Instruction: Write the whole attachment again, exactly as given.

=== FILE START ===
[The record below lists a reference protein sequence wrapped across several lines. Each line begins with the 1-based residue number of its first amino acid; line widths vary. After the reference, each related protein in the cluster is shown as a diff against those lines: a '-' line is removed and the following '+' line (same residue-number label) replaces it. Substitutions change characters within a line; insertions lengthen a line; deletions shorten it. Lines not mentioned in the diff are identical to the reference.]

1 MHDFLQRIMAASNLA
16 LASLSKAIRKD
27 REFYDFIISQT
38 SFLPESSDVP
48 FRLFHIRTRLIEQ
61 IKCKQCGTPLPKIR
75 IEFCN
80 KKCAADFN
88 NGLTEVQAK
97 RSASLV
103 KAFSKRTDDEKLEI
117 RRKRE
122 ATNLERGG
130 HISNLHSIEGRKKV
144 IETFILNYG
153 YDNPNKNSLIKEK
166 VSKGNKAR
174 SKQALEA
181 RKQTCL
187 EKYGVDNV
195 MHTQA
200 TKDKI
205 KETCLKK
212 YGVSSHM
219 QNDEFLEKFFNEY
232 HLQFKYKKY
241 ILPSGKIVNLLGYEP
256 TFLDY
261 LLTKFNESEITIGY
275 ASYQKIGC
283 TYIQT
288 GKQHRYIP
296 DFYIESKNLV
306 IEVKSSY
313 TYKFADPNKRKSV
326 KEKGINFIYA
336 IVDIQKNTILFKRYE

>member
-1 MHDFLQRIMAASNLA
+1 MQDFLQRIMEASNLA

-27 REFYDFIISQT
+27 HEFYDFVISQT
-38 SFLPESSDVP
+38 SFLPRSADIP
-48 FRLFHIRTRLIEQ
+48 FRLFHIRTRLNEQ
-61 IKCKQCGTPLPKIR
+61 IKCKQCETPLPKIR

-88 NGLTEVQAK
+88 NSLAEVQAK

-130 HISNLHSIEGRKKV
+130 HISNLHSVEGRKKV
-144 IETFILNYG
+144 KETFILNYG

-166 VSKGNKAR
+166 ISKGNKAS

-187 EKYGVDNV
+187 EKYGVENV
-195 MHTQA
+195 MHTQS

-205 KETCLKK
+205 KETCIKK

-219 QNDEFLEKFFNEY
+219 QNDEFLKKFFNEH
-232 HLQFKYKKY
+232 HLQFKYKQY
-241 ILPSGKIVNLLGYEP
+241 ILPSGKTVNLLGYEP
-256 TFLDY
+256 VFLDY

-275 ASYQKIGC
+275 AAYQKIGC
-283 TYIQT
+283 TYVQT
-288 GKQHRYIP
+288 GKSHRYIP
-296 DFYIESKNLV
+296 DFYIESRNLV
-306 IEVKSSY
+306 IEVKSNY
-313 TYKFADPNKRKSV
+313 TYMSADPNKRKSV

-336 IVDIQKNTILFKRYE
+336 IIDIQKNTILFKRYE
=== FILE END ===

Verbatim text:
[The record below lists a reference protein sequence wrapped across several lines. Each line begins with the 1-based residue number of its first amino acid; line widths vary. After the reference, each related protein in the cluster is shown as a diff against those lines: a '-' line is removed and the following '+' line (same residue-number label) replaces it. Substitutions change characters within a line; insertions lengthen a line; deletions shorten it. Lines not mentioned in the diff are identical to the reference.]

1 MHDFLQRIMAASNLA
16 LASLSKAIRKD
27 REFYDFIISQT
38 SFLPESSDVP
48 FRLFHIRTRLIEQ
61 IKCKQCGTPLPKIR
75 IEFCN
80 KKCAADFN
88 NGLTEVQAK
97 RSASLV
103 KAFSKRTDDEKLEI
117 RRKRE
122 ATNLERGG
130 HISNLHSIEGRKKV
144 IETFILNYG
153 YDNPNKNSLIKEK
166 VSKGNKAR
174 SKQALEA
181 RKQTCL
187 EKYGVDNV
195 MHTQA
200 TKDKI
205 KETCLKK
212 YGVSSHM
219 QNDEFLEKFFNEY
232 HLQFKYKKY
241 ILPSGKIVNLLGYEP
256 TFLDY
261 LLTKFNESEITIGY
275 ASYQKIGC
283 TYIQT
288 GKQHRYIP
296 DFYIESKNLV
306 IEVKSSY
313 TYKFADPNKRKSV
326 KEKGINFIYA
336 IVDIQKNTILFKRYE

>member
-1 MHDFLQRIMAASNLA
+1 MQDFLQRIMEASNLA

-27 REFYDFIISQT
+27 HEFYDFVISQT
-38 SFLPESSDVP
+38 SFLPRSADIP
-48 FRLFHIRTRLIEQ
+48 FRLFHIRTRLNEQ
-61 IKCKQCGTPLPKIR
+61 IKCKQCETPLPKIR

-88 NGLTEVQAK
+88 NSLAEVQAK

-130 HISNLHSIEGRKKV
+130 HISNLHSVEGRKKV
-144 IETFILNYG
+144 KETFILNYG

-166 VSKGNKAR
+166 ISKGNKAS

-187 EKYGVDNV
+187 EKYGVENV
-195 MHTQA
+195 MHTQS

-205 KETCLKK
+205 KETCIKK

-219 QNDEFLEKFFNEY
+219 QNDEFLKKFFNEH
-232 HLQFKYKKY
+232 HLQFKYKQY
-241 ILPSGKIVNLLGYEP
+241 ILPSGKTVNLLGYEP
-256 TFLDY
+256 VFLDY

-275 ASYQKIGC
+275 AAYQKIGC
-283 TYIQT
+283 TYVQT
-288 GKQHRYIP
+288 GKSHRYIP
-296 DFYIESKNLV
+296 DFYIESRNLV
-306 IEVKSSY
+306 IEVKSNY
-313 TYKFADPNKRKSV
+313 TYMSADPNKRKSV

-336 IVDIQKNTILFKRYE
+336 IIDIQKNTILFKRYE